So much day-to-day communication at work happens via email on or apps like Google Hangouts or Slack.
Yet most employees never receive formal training in email writing, because it's just like communicating in person, right?
A CEO of a $16 billion business says that the way you write emails could help or hinder your career.
CNBC asked several career experts to share their biggest do's and don'ts of email writing. Here are their top rules:
You may feel sorely tempted, at times of peak frustration, to fire off something quick and furious. But avoid that kind of email: It could come back to haunt you.
"Do not email when you're angry, hungry or tired," says Stefanie Ziev, executive and life coach. "Check in with your mental state and mindset before you press 'send.'"
Get up from your desk, take a deep breath or even a walk to make sure you're in the right mental state, says Kathy Caprino, career coach and leadership expert at Brave Up.
"Never react harshly in the moment," Caprino says. "Don't send an angry email as a knee-jerk reaction. You'll regret it."
Time is money, so make life a little richer for your boss or coworker.
"Never 'bury the lead,'" says Robert Hellmann, president of Hellmann Career Consulting. "Get right to the point in business writing."
In other words, put the most important information at the top of the email.
To avoid rambling, write a draft of your email and then edit it, experts suggest. Emails that are more than one or two short paragraphs are generally too long.
"No one has time to read your long letter full of big dense paragraphs," Hellmann says.
This one comes down to a simple rule that applies to nearly every single workplace: Company time and property should only be used for company work.
"Never conduct your own personal business using the company's email," says Juliet Murphy, CEO of Juliet Murphy Career Development.
"This is unethical and can also be grounds for termination," Murphy adds.
Gossip at work, whether in person or via email, is not only unprofessional, it could get you fired, experts say.
"Negative remarks about the company, colleagues, bosses or the business in general have no place in work emails," says Joan Kuhl, founder and president of Why Millennials Matter.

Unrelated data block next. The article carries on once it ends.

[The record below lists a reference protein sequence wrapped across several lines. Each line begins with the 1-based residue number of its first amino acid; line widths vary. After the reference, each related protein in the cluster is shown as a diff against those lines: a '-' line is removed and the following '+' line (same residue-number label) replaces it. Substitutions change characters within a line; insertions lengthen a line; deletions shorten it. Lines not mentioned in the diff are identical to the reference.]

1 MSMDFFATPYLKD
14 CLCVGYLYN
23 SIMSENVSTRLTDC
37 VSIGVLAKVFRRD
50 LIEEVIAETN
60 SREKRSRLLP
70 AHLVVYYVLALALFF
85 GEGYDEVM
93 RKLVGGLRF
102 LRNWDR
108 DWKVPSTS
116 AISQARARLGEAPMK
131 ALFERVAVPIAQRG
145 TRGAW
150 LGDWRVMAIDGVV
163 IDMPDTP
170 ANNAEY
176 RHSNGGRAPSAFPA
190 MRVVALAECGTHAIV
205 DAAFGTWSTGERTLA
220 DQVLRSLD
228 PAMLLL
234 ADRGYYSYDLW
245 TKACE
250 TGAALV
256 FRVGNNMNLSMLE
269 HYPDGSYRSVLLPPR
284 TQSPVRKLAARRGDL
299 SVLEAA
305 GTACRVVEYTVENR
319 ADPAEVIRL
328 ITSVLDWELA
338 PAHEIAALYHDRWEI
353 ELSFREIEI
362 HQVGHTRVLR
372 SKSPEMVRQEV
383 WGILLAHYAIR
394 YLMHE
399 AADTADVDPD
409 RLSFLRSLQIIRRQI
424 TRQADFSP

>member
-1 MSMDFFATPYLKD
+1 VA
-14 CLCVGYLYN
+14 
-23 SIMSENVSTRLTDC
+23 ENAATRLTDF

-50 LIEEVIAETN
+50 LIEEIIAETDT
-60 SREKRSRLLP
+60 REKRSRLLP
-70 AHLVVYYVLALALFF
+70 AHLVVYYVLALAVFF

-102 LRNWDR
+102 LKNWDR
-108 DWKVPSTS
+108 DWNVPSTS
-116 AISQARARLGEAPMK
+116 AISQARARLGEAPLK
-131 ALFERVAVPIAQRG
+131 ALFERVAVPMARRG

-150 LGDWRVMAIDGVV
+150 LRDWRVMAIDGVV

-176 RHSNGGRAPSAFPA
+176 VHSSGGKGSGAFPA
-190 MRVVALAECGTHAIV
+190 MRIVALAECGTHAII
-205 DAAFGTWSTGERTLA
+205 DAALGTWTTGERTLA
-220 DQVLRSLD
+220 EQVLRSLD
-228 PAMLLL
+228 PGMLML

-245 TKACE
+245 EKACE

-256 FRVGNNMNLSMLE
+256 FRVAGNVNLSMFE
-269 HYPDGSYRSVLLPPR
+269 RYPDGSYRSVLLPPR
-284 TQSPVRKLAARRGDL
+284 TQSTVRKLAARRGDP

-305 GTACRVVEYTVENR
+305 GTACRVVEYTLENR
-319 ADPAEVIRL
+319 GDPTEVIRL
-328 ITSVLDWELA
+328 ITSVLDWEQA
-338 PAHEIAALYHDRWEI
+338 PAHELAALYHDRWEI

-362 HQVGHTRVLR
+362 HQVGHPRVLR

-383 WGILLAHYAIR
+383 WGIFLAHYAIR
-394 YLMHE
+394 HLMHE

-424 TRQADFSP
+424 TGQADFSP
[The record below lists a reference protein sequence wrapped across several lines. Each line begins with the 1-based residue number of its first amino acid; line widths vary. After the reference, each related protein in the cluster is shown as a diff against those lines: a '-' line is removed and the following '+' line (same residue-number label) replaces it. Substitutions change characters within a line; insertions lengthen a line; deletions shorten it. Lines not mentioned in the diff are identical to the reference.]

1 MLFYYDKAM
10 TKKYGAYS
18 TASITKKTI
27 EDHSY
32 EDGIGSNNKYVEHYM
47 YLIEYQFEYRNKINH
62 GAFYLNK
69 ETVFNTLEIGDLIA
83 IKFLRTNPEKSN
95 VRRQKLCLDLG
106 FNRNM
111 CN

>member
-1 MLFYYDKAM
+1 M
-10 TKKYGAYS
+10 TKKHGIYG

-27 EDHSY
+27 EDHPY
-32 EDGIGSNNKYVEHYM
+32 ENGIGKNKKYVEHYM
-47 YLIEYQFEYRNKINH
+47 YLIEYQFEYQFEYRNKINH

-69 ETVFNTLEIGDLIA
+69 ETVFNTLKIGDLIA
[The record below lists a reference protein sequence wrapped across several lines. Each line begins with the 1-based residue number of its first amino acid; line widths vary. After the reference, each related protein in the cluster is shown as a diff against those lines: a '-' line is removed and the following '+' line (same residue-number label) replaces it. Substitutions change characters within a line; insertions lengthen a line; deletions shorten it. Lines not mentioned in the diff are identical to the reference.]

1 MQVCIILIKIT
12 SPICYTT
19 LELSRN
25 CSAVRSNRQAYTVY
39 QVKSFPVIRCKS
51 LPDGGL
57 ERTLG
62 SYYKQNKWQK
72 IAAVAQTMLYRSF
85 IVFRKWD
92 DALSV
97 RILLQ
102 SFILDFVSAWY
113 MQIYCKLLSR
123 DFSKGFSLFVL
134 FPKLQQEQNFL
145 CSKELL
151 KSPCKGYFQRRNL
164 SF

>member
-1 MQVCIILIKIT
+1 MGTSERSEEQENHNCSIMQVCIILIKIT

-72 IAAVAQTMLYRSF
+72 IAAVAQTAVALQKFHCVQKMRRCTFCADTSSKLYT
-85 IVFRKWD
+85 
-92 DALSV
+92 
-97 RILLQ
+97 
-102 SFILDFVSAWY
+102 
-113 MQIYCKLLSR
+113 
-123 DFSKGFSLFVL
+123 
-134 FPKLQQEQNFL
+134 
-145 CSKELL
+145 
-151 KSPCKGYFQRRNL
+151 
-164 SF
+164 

It's an important rule to follow "because you are not able to control how an email gets circulated after you have sent it," Murphy says.
We all appreciate a sense of humor at work, but remember that emails leave a lot of room for misinterpretation.
"There are certain types of messages that do not translate well in email," says Rachel Beohm coach and trainer at FORTE, a non-verbal communication coaching firm.
"Sarcasm can be misunderstood even in person, yet over email, without the use of eye contact and voice tone, it is even more likely to be lost," Beohm adds.
Moreover, trying to be funny can get you into serious legal trouble.
"Don't write anything derogatory against a person's religion, ethnicity, gender or sexual orientation," Murphy says. "They are inappropriate and can expose the company to lawsuits or other EEOC issues, and could also put your job in jeopardy."
"Never criticize or call out another person in email, especially when it's a group email," career coach Maggie Mistal says.
Sensitive situations are most often better handled in person, unless you feel you need an electronic record of the communication. If that's the case, you can always send a follow up email reiterating what was discussed, experts say.
"Never try to solve a touchy interpersonal problem just by email," Hellmann says.
Above all, experts agree that using "the headline rule" is very helpful: If your email appeared as the headline of a major newspaper tomorrow, would you feel comfortable? If not, don't hit 'send.'